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Johnson Town sprang up as post-World War II housing for American military families assigned to what was then known as Johnson Air Base north of Tokyo.

Johnson Town sprang up as post-World War II housing for American military families assigned to what was then known as Johnson Air Base north of Tokyo. (Aaron Kidd/Stars and Stripes)

A small village of 1950s American-style homes offers a taste of Western food and shopping outside a former U.S. military base just north of Tokyo.

Johnson Town sprang up as post-World War II housing for American military families assigned to what was then known as Johnson Air Base. The village’s homes fell into private hands after the Americans left Johnson — now a Japan Air Self-Defense Force base called Iruma — in the 1970s.

The most appealing part for Johnson Town’s visitors may be the rows of identical, American-style houses reminiscent of classic sitcoms like “Leave it to Beaver.” Many have been turned into businesses peddling everything from freshly roasted coffee and burgers to funky furniture and clothing.

The most appealing part for Johnson Town’s visitors may be the rows of identical, American-style houses. Many have been turned into businesses peddling everything from freshly roasted coffee and burgers to funky furniture and clothing.

The most appealing part for Johnson Town’s visitors may be the rows of identical, American-style houses. Many have been turned into businesses peddling everything from freshly roasted coffee and burgers to funky furniture and clothing. (Erica Earl/Stars and Stripes)

Shinobu Sawamura, a dance studio owner, dance teacher and event producer, has lived in Johnson Town for more than seven years in one of the mid-century homes that she also partially converted into her studio, called Circle of Life when translated into English.

Shinobu Sawamura, a dance studio owner, teacher and event producer, has lived in Johnson Town north of Tokyo for more than seven years. She converted one of the mid-century homes, which used to house U.S. military families, into her studio.

Shinobu Sawamura, a dance studio owner, teacher and event producer, has lived in Johnson Town north of Tokyo for more than seven years. She converted one of the mid-century homes, which used to house U.S. military families, into her studio. (Erica Earl/Stars and Stripes)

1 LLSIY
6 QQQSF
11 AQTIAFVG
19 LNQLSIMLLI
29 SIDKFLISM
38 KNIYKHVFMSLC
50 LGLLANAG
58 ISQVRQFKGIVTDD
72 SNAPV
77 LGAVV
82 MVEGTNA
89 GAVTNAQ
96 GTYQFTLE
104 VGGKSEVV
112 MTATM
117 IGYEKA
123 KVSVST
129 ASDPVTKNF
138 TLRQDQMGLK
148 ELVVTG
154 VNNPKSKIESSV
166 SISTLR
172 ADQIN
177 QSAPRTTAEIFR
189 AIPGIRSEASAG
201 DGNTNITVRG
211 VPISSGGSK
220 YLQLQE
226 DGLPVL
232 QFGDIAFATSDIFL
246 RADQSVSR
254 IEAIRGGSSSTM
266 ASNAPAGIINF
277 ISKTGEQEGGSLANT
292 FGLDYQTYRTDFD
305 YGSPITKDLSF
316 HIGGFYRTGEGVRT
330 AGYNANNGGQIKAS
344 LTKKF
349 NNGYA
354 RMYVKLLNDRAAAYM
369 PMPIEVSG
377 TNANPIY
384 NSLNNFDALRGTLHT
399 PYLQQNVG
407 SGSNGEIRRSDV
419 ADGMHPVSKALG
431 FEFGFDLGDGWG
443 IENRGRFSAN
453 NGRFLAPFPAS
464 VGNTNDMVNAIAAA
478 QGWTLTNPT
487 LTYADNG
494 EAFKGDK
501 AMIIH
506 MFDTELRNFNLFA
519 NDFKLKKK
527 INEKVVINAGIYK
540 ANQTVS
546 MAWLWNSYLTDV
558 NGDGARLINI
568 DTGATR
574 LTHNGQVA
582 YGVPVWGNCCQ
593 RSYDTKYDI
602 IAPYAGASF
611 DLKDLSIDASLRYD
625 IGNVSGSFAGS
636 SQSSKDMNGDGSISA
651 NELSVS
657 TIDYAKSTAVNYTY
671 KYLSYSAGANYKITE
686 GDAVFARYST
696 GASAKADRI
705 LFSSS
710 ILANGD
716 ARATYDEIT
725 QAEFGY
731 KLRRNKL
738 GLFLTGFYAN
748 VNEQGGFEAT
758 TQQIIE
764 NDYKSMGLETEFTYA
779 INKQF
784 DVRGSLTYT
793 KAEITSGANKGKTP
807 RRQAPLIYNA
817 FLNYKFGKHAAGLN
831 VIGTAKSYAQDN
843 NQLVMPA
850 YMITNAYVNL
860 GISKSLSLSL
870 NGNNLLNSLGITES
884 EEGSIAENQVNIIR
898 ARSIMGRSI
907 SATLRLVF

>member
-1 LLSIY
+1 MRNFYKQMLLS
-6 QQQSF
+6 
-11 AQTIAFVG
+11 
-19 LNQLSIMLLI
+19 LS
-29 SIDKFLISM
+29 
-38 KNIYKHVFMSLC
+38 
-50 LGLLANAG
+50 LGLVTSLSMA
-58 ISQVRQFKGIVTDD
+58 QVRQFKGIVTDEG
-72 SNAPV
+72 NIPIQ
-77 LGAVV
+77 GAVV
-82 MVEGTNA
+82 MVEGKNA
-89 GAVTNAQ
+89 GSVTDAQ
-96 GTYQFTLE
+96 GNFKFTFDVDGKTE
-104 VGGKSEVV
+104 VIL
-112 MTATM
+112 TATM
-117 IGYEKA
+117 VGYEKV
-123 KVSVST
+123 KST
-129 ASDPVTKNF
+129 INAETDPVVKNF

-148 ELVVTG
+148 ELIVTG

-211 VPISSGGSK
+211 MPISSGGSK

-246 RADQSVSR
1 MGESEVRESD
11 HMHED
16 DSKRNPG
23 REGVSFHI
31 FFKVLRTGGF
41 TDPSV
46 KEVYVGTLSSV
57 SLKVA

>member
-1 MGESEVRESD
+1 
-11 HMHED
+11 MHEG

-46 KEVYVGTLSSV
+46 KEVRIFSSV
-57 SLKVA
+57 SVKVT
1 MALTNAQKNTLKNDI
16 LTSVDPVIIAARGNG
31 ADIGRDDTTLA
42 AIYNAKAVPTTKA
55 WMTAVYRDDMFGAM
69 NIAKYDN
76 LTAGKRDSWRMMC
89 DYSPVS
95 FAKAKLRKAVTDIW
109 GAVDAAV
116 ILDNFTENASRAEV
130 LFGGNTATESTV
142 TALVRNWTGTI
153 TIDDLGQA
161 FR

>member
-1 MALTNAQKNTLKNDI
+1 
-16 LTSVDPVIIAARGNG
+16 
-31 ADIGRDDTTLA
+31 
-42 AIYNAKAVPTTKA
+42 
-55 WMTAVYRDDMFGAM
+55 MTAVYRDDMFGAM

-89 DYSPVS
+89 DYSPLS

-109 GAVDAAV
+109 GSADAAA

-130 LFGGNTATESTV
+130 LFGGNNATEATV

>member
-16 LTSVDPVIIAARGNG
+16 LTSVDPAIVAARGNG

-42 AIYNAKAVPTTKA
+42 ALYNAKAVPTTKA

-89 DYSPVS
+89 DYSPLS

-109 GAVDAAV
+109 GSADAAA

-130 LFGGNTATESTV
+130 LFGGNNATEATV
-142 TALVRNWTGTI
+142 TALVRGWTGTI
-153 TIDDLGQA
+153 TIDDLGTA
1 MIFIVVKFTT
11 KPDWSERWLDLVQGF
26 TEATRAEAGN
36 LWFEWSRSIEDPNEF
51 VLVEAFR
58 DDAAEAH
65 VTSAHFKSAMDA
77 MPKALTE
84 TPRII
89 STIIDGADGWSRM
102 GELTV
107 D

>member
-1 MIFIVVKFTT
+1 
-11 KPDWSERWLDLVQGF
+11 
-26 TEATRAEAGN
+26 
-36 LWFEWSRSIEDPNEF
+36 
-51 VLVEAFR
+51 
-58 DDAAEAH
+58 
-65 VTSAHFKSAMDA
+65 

“We had a dream to have this studio like the movie ‘Flashdance,’” she said.

Sawamura, who worked in theater in Tokyo proper prior to moving, said she craved a life away from the busy city. As a resident of Johnson Town, Sawamura said she likes the way living in a close-knit community makes her feel.

“I can’t explain it, but my spirit and body feel healthier here,” she said. “We’re all friends. I like this land, too. So many gardens. I can feel closer to nature.”

At her studio, where she teaches ballet, jazz and theatrical dance, Sawamura said she has 70 Japanese and American students.

Being a blended community, Johnson Town’s eateries offer both Japanese and Western cuisine. For those craving the latter, Café Sainomori, Blue Corn and Maverick’s Beer Station all serve plenty of tasty options.

Dried flowers hang near the kitchen at the Pork Shop, one of many restaurants dotting Johnson Town, a former U.S. military housing area north of Tokyo.

Dried flowers hang near the kitchen at the Pork Shop, one of many restaurants dotting Johnson Town, a former U.S. military housing area north of Tokyo. (Aaron Kidd/Stars and Stripes)

Café Sainomori, run for the past 12 years by Michiko Orii, offers sandwiches and burgers in an old country store-style setting. The café hosts living music, including open mic nights. Some performers come from nearby Yokota Air Base, Orii said.